The only fly in the GLC’s ointment appears to be an issue where the wheels are susceptible to ‘crabbing’ when the steering is turned to full lock, particularly cars with the larger alloy wheels and in colder weather. I’m not too sure what the issue entails, but it means that the wheels judder during low speed manoeuvres, potentially resulting in tyre wear. Those interested in buying a GLC would do well to Google the issue.
Value and costs
Mercedes currently offers the GLC in two trim levels for the UK; Sport and AMG-Line. All cars come with a Garmin-based navigation system, reversing camera, electric boot, electric/heated front seats, Bluetooth, parking assist, cruise control, automatic city braking and LED headlights – AMG Line only adds to this with different body kit and alloy wheels.
Unfortunately, the options list is long and extensive; the Premium Plus package is £3k and adds a much improved COMAND Online system with better navigation, a panoramic sunroof, memory seats and a fancy audio system. You can also get various driver aids and safety features, real (not fake) leather seats, air-suspension, a heads-up display and 360 degree camera. Not all of these are strictly necessary, but the Premium Plus is definitely worth having if you can afford it.
In terms of pricing, even the cheapest GLC starts at around £38k (for the 250 Sport or 220d Sport) – adding the AMG Line package to either costs around £1.5k. The 250d Sport starts at £39k, while the 350d Sport starts at just over £43k – the jump isn’t too bad if you’d prefer some performance in your GLC. The AMG models start at £48k for the 43, £67k for the 63, £74k for the 63 S and £89k for the 63 S First Edition; clearly these are enthusiast vehicles, but given the performance and practicality on offer I guess the standard models are not too expensive – the GLE 63 S AMG starts at £99k and is slower without being much more practical. Used GLCs are not that common but they have held their value very well.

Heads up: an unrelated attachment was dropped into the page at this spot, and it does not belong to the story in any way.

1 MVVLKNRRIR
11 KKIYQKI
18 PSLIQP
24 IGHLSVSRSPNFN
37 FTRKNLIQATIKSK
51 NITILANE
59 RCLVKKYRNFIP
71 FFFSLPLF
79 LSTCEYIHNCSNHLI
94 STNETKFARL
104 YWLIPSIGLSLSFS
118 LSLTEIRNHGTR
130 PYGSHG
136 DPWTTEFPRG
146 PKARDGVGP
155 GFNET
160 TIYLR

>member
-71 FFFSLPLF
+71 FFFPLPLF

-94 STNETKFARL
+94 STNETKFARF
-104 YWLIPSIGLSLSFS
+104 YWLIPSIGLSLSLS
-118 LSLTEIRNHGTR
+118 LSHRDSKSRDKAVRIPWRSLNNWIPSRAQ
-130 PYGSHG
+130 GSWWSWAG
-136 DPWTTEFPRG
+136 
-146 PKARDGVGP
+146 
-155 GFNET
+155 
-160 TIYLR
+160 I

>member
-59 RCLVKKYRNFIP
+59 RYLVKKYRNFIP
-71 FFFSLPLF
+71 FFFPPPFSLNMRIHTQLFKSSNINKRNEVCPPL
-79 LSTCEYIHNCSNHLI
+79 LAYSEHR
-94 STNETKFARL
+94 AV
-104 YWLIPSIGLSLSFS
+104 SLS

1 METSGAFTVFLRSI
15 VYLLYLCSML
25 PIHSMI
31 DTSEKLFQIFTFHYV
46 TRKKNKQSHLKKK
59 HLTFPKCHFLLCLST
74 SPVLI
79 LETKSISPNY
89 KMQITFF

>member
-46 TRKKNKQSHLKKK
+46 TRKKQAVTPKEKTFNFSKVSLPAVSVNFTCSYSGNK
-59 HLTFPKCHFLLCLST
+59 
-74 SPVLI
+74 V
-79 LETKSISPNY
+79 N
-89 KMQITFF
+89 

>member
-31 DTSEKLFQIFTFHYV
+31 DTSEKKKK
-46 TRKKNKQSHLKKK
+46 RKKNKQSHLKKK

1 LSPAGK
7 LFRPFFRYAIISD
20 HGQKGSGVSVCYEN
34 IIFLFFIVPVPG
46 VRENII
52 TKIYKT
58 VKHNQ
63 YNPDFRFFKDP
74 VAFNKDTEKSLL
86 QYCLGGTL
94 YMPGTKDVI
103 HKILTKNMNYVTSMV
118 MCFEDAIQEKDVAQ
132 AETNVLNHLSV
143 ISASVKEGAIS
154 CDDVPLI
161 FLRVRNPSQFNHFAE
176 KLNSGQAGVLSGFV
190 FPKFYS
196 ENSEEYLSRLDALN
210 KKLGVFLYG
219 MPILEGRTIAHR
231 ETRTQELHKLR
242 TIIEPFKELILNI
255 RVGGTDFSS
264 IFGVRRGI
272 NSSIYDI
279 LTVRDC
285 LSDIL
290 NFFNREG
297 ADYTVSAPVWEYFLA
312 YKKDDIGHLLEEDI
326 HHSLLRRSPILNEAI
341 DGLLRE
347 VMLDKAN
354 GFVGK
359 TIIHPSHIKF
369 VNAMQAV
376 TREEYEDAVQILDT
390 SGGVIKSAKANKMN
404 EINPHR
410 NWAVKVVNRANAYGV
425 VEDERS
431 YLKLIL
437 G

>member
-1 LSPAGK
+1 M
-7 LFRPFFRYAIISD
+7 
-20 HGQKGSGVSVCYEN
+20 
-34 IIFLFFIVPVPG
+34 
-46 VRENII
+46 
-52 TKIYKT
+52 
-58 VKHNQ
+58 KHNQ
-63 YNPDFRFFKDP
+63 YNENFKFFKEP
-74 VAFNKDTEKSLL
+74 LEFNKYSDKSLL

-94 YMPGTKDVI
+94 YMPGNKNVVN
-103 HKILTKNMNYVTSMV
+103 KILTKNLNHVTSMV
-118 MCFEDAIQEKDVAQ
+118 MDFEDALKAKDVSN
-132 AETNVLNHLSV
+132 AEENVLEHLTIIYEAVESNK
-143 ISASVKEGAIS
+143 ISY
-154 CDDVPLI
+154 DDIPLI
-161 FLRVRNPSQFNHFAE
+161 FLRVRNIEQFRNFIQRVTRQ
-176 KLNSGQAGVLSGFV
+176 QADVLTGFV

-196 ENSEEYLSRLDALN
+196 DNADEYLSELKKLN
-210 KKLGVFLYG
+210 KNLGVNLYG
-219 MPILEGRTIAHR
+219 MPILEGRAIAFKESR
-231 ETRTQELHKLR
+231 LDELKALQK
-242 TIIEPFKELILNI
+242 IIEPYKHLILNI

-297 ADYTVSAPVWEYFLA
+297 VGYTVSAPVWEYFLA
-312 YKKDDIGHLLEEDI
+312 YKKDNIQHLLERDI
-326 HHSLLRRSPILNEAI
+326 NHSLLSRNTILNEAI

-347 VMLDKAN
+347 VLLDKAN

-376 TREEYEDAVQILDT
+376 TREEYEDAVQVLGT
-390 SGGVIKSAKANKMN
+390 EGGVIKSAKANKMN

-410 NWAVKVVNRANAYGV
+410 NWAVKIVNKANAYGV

Running costs aren’t too bad for most people, although you will find that almost all GLCs will cost more than £40k and therefore attract a higher rate of road tax in the UK. The two lower powered diesels officially return 56.5mpg, but mid 40’s is probably more realistic, with the 350d officially returning 44.1mpg, with mid-to-high 30’s being likely. The base petrol engine should get 43.5mpg, but I think that low-to-mid 30’s is probably going to be the case; the 43 AMG officially gets 34mpg, but most drivers won’t crack 30mpg if they regularly use the car’s performance, and the less said about the 63 AMG cars the better (26/27mpg in lab conditions – more like 20 day-to-day).
Mercedes did a pretty stellar job when pulling together the GLC – it took the things which people liked most about the C-Class, made it a bit bigger and taller, and pretty much left it there it feels like. Audi have done something similar with the Q5 and that also seems to have paid off – people can’t get enough of these practical vehicles with a premium badge on the front.
But why does it seem like Mercedes are winning the sales race? Well in part this may be down to brand preference, and Mercedes’ other SUV options lag a fair way behind rivals, so it wouldn’t be hard to be persuaded into a GLC if you were in the showroom – the GLA is merely a pumped up A-Class, and the GLE doesn’t offer anything much in terms other than a little more space; both cars are also very dated, with the GLE being on sale since 2011 in one form or another.
More important, however, is the fact that Mercedes are offering some very aggressive finance deals at the moment, making the GLC much more affordable on a monthly basis than the Q5 or X3, its main rivals. Even on Mercedes’ own website they are offering a £4k deposit contribution for PCP customers, with brokers like carwow offering a staggering £8k off on average – this makes the GLC cheaper than smaller models like the BMW X1 and Volkswagen Tiguan. If i was in the market for this type of car I would find it very hard to overlook the value proposition that Mercedes offers.